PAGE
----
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Vancouver's oldest koi, survivor of otter attacks relocated from Sun Yat-Sen Chinese Garden

Last Updated Oct 8, 2020 at 7:07 pm PST

(Courtesy Vancouver Park Board)
Summary

Dragon Gate, a 34-year-old koi, survived two otter attacks when he lived at Sun Yat-Sen Chinese Garden

Vancouver's oldest koi has been relocated to a newly renovated pond at the Bloedel Conservatory

VANCOUVER (NEWS 1130) — Vancouver’s oldest koi, which survived a pair of otter onslaughts at the Sun Yat-Sen Chinese Garden has been moved and is adapting “swimmingly” to his newly-renovated home.

Dragon Gate is 34 years old and came to Vancouver for Expo ’86, according to Emily Schultz, spokesperson for the Bloedel Conservatory which welcomed the koi this week.

“He actually survived the two river otter attacks in 2018 and 2019, so quite amazing, and we’re really excited to have him,” she says.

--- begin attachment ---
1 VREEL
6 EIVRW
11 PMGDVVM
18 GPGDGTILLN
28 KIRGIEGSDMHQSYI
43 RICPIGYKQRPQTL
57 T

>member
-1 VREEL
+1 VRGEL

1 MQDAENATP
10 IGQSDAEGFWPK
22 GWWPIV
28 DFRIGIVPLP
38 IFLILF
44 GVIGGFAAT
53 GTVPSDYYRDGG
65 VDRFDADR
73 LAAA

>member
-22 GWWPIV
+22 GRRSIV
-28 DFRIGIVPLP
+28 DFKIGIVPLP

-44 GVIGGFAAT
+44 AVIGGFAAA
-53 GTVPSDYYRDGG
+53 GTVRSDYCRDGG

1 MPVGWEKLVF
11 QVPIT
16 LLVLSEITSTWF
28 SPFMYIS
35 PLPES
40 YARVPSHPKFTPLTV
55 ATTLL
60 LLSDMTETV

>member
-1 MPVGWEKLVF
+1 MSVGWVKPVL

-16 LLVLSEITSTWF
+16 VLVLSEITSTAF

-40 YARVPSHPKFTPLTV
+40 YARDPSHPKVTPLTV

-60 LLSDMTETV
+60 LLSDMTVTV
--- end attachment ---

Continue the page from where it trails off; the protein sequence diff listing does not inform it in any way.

“He’s believed to be the oldest koi in Vancouver.”

The 60-centimetre-long koi is apparently known for his tenacity due to surviving those attacks — with several scars on his back to show for it.

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Eleven koi were killed when a stealthy otter snuck into the garden to feast on fish in 2018, including a 50-year-old named “Madonna.” Dragon Gate was moved out of the garden’s pond along with dozens of other fish before being returned once it seemed safe.

But it wouldn’t be Dragon Gate’s last brush with a clever carnivore. In 2019 six more koi were killed by a river otter.

No otter was ever captured, and no one knows if the two invasions were the work of the same creature.

Schultz says Dragon Gate should be able to enjoy the rest of his life without having to worry about an otter invasion.

“We’re very happy to provide a very safe home for Dragon Gate at the conservatory,” she says.

And since koi have a life-span of up to 100 years, Dragon Gate could have quite a few years ahead of him to enjoy his pond with nine other koi.

The conservatory is home to 150 free-flying birds and 500 exotic plants and flowers.

“He’ll be joining all of our feathered friends like the cockatoos and the finches and the canaries,” Schultz says.